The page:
RITA DOVE is Commonwealth Professor of English at the University of Virginia in Charlottesville and served as the Poet Laureate Consultant in Poetry between 1993-1995. She was the youngest person -- and the first African-American -- to receive that honor. While Poet Laureate, Ms. Dove brought a program of poetry and jazz to the Library's literary series, along with a reading by young Crow Indian poets and a two-day conference entitled "Oil on the Waters: The Black Diaspora," featuring panel discussions, readings, and music. As she accepted the Laureate position she noted that, "If only the sun-drenched celebrities are being noticed and worshiped, then our children are going to have a tough time seeing value in the shadows, where the thinkers, probers and scientists are who are keeping society together."
Born in Akron, Ohio in 1952, Ms. Dove was the daughter of the first black research chemist who, int he 1950's, broke the race barrier in the tire industry. She was named a high school Presidential Scholar and was graduated summa cum laude from Miami University (Oxford, Ohio). She attended Universitat Tubingen (Germany) as a Fulbright fellow, and received her Master of Fine Arts at the University of Iowa. Her books include the poetry collections The Yellow House on the Corner (1980), Museum (1983), Thomas and Beulah (1986) for which she was awarded the Pulitzer Prize, Grace Notes (1989), Selected Poems (1993), and Mother Love. She has also written a volume of short stories, Fifth Sunday (1985), a novel, Through the Ivory Gate (1992), essays under the title The Poet's World (1995), and the play The Darker Face of the Earth, which received its world premiere in 1996 at the Oregon Shakespeare Festival and had a four week run at the Kennedy Center in Washington last fall. She expects to release another collection of poetry in the spring of 1999.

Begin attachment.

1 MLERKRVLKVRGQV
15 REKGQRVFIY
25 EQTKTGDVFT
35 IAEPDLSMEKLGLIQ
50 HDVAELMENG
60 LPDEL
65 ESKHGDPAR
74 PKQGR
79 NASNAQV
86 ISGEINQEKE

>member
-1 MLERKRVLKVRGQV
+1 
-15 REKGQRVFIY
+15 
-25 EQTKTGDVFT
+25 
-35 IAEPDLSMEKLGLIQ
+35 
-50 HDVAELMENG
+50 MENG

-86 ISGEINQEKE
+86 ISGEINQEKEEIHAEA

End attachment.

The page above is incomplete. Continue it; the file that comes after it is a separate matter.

She says of poetry, "What makes (it) spiritually nourishing in a way only poetry can be is that it can stop a moment, and by capturing one moment makes us take a break and look around and feel really alive. We're so sped up most of the time, we're just going through the motions of being alive."
Among other honors, Ms. Dove's poetry has earned her recognition from the National Endowment for the Arts, the Guggenheim Foundation, the National Humanities Center, the National Endowment for the Humanities, the Academy of American Poets, the American Academy of Achievement, and many others. In 1996, she received the National Medal in the Humanities, the U.S. government's highest honor for writers and scholars in the humanities.
She lives in Charlottesville, Virginia with her husband -- novelist, playwright and screenwriter Fred Viebahn -- and their daughter.